Posted on May 14, 2013 in Countdown
For 30 years, AAI has raised concerns about Israel’s treatment of Arab Americans who try to enter Israel or Palestine. And, with recent legislative efforts introduced in both the House and Senate to include Israel in the Visa Waiver Program, we’re stepping up our game. (Apparently, it’s not enough that there are reports Israeli authorities are allegedly issuing separate stickers for Arabs and Jews during the screening process.) The Arab American Institute is collecting stories of American citizens who have been harassed, detained, or deported when attempting to enter Israel or Palestine. If you've personally been targeted by Israeli authorities in such an incident, fill out our Israel Border Harassment Reporting Form. All personal information will be kept private and stories will not be distributed without your expressed permission. As we make the case for why we should not reward Israel with visa waivers, we need to hear from you about personal accounts. We have a duty to educate our members of Congress, and let them know about the injustices at the border.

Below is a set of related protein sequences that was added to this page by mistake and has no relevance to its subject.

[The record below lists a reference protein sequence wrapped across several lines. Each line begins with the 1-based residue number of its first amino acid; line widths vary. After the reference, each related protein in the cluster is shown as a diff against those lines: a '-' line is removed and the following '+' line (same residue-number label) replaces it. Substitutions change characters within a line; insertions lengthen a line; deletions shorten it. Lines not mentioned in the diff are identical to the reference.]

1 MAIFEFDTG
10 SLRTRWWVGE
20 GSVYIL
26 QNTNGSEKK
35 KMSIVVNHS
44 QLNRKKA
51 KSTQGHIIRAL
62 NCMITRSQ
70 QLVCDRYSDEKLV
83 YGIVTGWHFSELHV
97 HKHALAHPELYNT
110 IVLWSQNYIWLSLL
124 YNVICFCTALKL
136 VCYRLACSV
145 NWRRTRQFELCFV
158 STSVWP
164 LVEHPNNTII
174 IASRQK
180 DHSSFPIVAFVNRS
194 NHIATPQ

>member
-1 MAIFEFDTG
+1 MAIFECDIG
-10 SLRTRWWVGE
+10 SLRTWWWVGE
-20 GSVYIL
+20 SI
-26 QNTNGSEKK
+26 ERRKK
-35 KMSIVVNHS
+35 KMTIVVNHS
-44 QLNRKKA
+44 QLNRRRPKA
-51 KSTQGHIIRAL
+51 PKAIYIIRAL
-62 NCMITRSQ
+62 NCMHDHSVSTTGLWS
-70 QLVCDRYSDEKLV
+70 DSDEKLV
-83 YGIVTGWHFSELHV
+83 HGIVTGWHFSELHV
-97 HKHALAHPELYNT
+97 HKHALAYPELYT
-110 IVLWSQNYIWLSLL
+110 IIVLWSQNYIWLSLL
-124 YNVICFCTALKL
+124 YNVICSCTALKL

Across the board consensus that profiling is bad should be a no-brainer, right? Well, in Washington, not so much. With the Senate “Gang of Eight” immigration bill (S.744) in markup, the Senate Judiciary committee is still weighing whether or not profiling, in its entirety, should be written out of the bill. Don’t get us wrong, it’s not that the current version of S. 744 includes language that calls for profiling; it’s that it doesn’t include all the necessary language to prevent it. Since the beginning of the national debate on much-needed immigration reform, Arab Americans and our friends in Washington have worked to make sure that legislation includes provisions to protect Arab Americans and other communities impacted by racial, ethnic, and religious profiling, and that it eliminates the national security loophole that has allowed more than a decade of unfettered profiling of Arab Americans, American Muslims, and others. Currently, the bill prohibits profiling on the basis of race or ethnicity (good), but it does not include language to prevent discrimination based on national origin or religion (bad). And, remember that national security loophole? Yeah, it’s still there (worse). Luckily, there are senators who get it, like Sen. Hirono, who may introduce a bill this week that would close the loophole and prevent profiling in all its forms. We’re asking members to TAKE ACTION by telling their senators to oppose profiling and to support the Hirono amendment.